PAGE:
Ursula K. Le Guin
By: Joshua Glenn | Categories: Fantasy, HiLo Heroes, Literature, Sci-Fi, Utopia

TheLeftHandOfDarkness1stEd

Her Earthsea fantasy novels — most signally, A Wizard of Earthsea (1968), The Tombs of Atuan (1971), and The Farthest Shore (1972) — concern the education of a young wizard, and are recommended for those who labor under the delusion that the middlebrow Harry Potter series is any good. However, URSULA K. LE GUIN (born 1929) is particularly talented as an author of science fiction, a genre she uses better than most to criticize gender roles, capitalism, and the Western shibboleth of “progress.” Long before Iain M. Banks set his “Culture” series in an egalitarian, galaxy-spanning social order, there was Le Guin’s Hainish Cycle — The Left Hand of Darkness (1969), The Dispossessed: An Ambiguous Utopia (1974), and The Word for World is Forest (1976) are the must-reads — in which an egalitarian social order, the Ekumen, explores the outposts of a collapsed Galactic Empire. These outposts include (respectively) Gethen, whose inhabitants can become male or female each month; Anarres, an anarcho-syndicalist moon orbiting around a capitalist planet; and Athshe, a forest-world whose aboriginal natives are brutalized by Earth’s military-industrial complex. NB: The Lathe of Heaven (1971), a PKD-esque epistemological workout, appears more or less between the two series — and it appealed, at the time, to fantasy and SF fans alike.

NEW WAVE SCI-FI at HILOBROW: 75 Best New Wave (1964–83) Sci-Fi Novels | Back to Utopia: Fredric Jameson’s theorizing about New Wave sci-fi | Douglas Adams | Poul Anderson | J.G. Ballard | John Brunner | William Burroughs | Octavia E. Butler | Samuel R. Delany | Philip K. Dick | Frank Herbert | Ursula K. Le Guin | Barry N. Malzberg | Moebius (Jean Giraud) | Michael Moorcock | Alan Moore | Gary Panter | Walker Percy | Thomas Pynchon | Joanna Russ | James Tiptree Jr. (Alice Sheldon) | Kurt Vonnegut | PLUS: Jack Kirby’s Golden Age and New Wave science fiction comics | REVOLUTION IN THE HEAD: a series of posts featuring deconstructed heads from New Wave sci-fi book covers.

Click here for more science fiction on HiLobrow.com.

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MORE FANTASY ON HILOBROW: CROM YOUR ENTHUSIASM series | 65 Fantasy Adventures | Mervyn Peake | Lord Dunsany | H.P. Lovecraft | Edgar Rice Burroughs | Ursula K. LeGuin | Michael Moorcock | Gary Gygax | Clark Ashton Smith | Frank Frazetta | George MacDonald | John Bellairs | T.H. White | Wilkie Collins | M.R. James | Edgar Allan Poe | Lewis Carroll | Mikhail Bulgakov | Guy Endore | Alasdair Gray | Maurice Sendak | Tove Jansson | L. Frank Baum | Roald Dahl | Abraham Merritt | August Derleth | William Hope Hodgson | Madeleine L’Engle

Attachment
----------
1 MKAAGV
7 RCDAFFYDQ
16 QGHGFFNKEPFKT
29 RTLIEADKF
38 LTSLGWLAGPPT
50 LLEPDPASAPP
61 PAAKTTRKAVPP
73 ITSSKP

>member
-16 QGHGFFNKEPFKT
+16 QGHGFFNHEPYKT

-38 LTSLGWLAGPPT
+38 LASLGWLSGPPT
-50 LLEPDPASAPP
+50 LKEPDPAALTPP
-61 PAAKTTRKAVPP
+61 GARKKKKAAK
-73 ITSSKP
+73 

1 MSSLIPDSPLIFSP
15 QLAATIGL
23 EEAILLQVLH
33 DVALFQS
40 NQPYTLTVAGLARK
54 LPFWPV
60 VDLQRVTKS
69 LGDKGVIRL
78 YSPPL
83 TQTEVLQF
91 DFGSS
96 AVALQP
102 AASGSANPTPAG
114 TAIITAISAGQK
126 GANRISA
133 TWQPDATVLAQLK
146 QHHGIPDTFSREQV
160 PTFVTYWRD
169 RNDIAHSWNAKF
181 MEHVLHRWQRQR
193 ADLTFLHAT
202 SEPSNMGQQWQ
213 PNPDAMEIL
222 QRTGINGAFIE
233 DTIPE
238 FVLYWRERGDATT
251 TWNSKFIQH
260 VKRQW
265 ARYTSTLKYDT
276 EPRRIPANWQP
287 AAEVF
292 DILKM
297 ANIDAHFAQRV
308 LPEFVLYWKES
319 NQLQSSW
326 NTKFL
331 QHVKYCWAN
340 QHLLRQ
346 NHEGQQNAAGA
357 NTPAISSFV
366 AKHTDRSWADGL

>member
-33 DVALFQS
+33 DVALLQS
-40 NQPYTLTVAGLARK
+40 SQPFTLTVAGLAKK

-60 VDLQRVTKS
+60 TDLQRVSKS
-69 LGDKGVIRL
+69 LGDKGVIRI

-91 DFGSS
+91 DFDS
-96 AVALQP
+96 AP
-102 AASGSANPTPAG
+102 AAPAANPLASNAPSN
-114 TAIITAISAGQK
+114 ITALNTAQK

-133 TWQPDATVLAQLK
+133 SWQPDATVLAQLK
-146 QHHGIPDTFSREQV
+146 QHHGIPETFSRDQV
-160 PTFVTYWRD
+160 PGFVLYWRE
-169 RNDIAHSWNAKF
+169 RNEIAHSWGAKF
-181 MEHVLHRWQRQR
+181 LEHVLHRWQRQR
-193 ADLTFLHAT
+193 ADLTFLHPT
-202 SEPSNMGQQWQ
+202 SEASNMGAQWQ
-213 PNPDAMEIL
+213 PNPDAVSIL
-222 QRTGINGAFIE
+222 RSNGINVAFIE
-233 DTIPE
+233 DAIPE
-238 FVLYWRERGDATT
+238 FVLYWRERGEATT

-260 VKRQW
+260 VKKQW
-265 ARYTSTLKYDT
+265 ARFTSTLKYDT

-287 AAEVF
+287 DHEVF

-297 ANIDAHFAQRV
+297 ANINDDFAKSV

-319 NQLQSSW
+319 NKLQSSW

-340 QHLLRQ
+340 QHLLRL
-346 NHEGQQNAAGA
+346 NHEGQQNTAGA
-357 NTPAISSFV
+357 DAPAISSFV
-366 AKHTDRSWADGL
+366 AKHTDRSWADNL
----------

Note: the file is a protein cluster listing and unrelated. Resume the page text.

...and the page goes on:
On his or her birthday, HiLobrow irregularly pays tribute to one of our high-, low-, no-, or hilobrow heroes. Also born this date: | Fran Landesman | Lux Interior | Yoshikazu Ebisu |

READ MORE about members of the Postmodernist Generation (1924-33).

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Joshua Glenn is a cultural and brand semiotician, and co-principal of the agency SEMIOVOX LLC. He is editor and publisher of HILOBROW and the Radium Age sci-fi paperback imprint HILOBOOKS. He is author of (with Mark Kingwell and the cartoonist Seth) THE IDLER'S GLOSSARY (2008) and THE WAGE SLAVE'S GLOSSARY (2011), and editor of the object-oriented story collections TAKING THINGS SERIOUSLY (2007) and (with Rob Walker) SIGNIFICANT OBJECTS (2012). With Elizabeth Foy Larsen and Tony Leone, Josh produced the popular family activities guides UNBORED (2012), UNBORED GAMES (2014), and UNBORED ADVENTURE (2015), not to mention two UNBORED activity kits from MindWare. In the ’00s, Josh was an editor and columnist for the BOSTON GLOBE's IDEAS section; in the ’90s, he published the high-lowbrow zine/journal HERMENAUT. He was born and raised in Boston, where he lives with his wife and sons.